7. Ken­tucky: Sen. Ju­lian Car­roll, D, re­moved in July as the mi­nor­ity whip for Se­nate Democrats af­ter he was ac­cused of grop­ing a man in 2005.

8. Ken­tucky: House Speaker Jeff Hoover, R, re­signed from his lead­er­ship post Jan. 8 af­ter se­cretly set­tling a sex­ual ha­rass­ment com­plaint with a fe­male leg­isla­tive aide and ac­knowl­edg­ing he sent in­ap­pro­pri­ate text mes­sages to her. An ethics com­plaint against him re­mains open.

9. Ken­tucky: Rep. Jim DeCe­sare, R, re­moved from a leg­isla­tive com­mit­tee chair­man­ship in Novem­ber 2017 af­ter sign­ing a se­cret sex­ual ha­rass­ment set­tle­ment stem­ming from a text mes­sage sent to a woman. A state ethics com­mis­sion voted April 3 to dis­miss a com­plaint against him.

10. Ken­tucky: Rep. Brian Lin­der, R, re­moved from a leg­isla­tive com­mit­tee chair­man­ship in Novem­ber 2017 af­ter sign­ing a se­cret sex­ual ha­rass­ment set­tle­ment stem­ming from a text mes­sage sent to a woman. A state ethics com­mis­sion voted April 3 to dis­miss a com­plaint against him

11. Ken­tucky: Rep. Michael Mered­ith, R, re­moved from a leg­isla­tive com­mit­tee chair­man­ship in Novem­ber 2017 af­ter sign­ing a se­cret sex­ual ha­rass­ment set­tle­ment stem­ming from a vul­gar state­ment to a woman. A state ethics com­mis­sion voted April 3 to dis­miss a com­plaint against him.

12. Mas­sachusetts: Se­nate Pres­i­dent Stan Rosen­berg, D, stepped aside in De­cem­ber 2017 from his lead­er­ship po­si­tion be­cause of an in­ves­ti­ga­tion into whether he vi­o­lated Se­nate rules in con­nec­tion with al­le­ga­tions that his hus­band sex­u­ally abused sev­eral men, in­clud­ing some who had deal­ings with the Leg­is­la­ture. Rosen­berg’s hus­band, Bryon Hefner, was in­dicted March 29 on sex­ual as­sault charges.

13. New Mex­ico: Sen. Michael Padilla, D, ousted in De­cem­ber as Demo­cratic ma­jor­ity whip by the cau­cus af­ter decade-old al­le­ga­tions that he had sex­u­ally ha­rassed women in a prior job. Padilla also dropped out of the lieu­tenant gov­er­nor’s race.

14. New York: Assem­bly­man Steven McLaugh­lin, R, for­mally sanc­tioned in Novem­ber by a leg­isla­tive ethics panel af­ter al­le­ga­tions that he asked a fe­male leg­isla­tive staffer for nude photos and leaked her name when she filed a ha­rass­ment com­plaint.

15. Ok­la­homa: Rep. Will Fourkiller, D, ad­vised in Fe­bru­ary 2017 to get sen­si­tiv­ity train­ing and blocked from in­ter­act­ing with the Leg­is­la­ture’s page pro­gram for a year af­ter be­ing ac­cused of mak­ing in­ap­pro­pri­ate com­ments to a high school page in 2015.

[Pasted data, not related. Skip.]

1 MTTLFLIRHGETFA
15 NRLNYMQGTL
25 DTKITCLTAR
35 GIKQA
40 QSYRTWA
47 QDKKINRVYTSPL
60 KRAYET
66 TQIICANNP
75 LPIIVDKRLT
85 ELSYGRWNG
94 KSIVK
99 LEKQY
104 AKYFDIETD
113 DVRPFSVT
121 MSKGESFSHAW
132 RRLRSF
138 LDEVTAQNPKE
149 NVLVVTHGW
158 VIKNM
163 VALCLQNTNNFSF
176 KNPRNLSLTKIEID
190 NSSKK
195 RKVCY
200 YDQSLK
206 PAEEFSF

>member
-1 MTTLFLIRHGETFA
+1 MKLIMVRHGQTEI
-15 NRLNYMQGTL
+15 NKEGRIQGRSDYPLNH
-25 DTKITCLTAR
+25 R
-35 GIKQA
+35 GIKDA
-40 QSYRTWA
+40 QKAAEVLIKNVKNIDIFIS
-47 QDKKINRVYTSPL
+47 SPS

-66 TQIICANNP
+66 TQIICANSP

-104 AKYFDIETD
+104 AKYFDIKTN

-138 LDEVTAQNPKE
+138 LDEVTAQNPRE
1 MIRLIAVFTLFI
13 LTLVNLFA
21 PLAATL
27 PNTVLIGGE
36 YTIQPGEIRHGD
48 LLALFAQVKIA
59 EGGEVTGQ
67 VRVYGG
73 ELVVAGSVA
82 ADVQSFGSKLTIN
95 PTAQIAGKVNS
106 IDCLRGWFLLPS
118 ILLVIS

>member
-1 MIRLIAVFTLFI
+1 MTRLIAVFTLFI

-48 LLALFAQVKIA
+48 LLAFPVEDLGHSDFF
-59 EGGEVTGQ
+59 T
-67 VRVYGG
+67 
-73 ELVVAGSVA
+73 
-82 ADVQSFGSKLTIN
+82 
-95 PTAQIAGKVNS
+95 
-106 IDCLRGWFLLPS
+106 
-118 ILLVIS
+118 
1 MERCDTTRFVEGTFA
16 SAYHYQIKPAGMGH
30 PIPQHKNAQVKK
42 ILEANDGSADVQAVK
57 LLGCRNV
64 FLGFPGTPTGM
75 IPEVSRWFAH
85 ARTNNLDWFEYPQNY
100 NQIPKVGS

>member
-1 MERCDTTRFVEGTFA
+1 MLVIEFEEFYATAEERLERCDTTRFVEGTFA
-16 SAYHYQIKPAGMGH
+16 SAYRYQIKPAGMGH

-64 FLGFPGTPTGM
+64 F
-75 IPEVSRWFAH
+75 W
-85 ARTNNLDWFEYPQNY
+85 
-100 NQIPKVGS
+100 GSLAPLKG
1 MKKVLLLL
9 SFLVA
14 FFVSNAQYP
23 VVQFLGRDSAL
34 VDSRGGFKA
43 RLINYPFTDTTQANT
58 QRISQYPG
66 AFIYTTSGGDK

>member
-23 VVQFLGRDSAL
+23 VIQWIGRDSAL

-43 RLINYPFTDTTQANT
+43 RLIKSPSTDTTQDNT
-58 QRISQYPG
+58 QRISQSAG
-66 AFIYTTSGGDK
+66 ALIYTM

16. Penn­syl­va­nia: Sen. Daylin Leach, D, an­nounced in De­cem­ber that he will “step back” from his cam­paign for a con­gres­sional seat af­ter al­le­ga­tions that he be­haved in­ap­pro­pri­ately to­ward fe­male em­ploy­ees and cam­paign aides. Also fac­ing a call from Gov. Tom Wolf to re­sign.

17. Penn­syl­va­nia: Rep. Nick Mic­carelli, R, had a three-year pro­tec­tive or­der is­sued against him by a judge on March 15, re­quir­ing him to stay away from state Rep. Tarah Toohill af­ter she ac­cused Mic­carelli of be­ing phys­i­cally abu­sive dur­ing a re­la­tion­ship that ended in 2012 and phys­i­cally in­tim­i­dat­ing to her at the Capi­tol this year. A pros­e­cu­tor con­firmed on March 2 that Mic­carelli is un­der in­ves­ti­ga­tion for al­le­ga­tions that he sex­u­ally as­saulted one woman in 2014 and threat­ened to kill another woman in 2012

18. Wash­ing­ton: Rep. Matt Man­weller, R, re­signed as as­sis­tant floor leader and was re­moved as rank­ing mem­ber of a House com­mit­tee in De­cem­ber. Man­weller also was placed on paid leave from his job as a po­lit­i­cal science pro­fes­sor at Cen­tral Wash­ing­ton Univer­sity and barred from con­tact­ing past and present stu­dents while the univer­sity in­ves­ti­gates al­le­ga­tions of sex­ual ha­rass­ment against him.

19. Wash­ing­ton: Rep. David Sawyer, D, re­stricted from work­ing with his staff in Fe­bru­ary pend­ing a review of al­le­ga­tions re­lated to per­sonal bound­ary is­sues; me­dia re­ported that eight women have ac­cused Sawyer of in­ap­pro­pri­ate be­hav­ior to­ward them both be­fore and af­ter he first was elected as a law­maker in 2012

20. Wis­con­sin: Rep. Josh Zep­nick, D, re­moved from leg­isla­tive com­mit­tees in De­cem­ber af­ter be­ing ac­cused of kiss­ing two women against their will at po­lit­i­cal events sev­eral years ago.

Also of note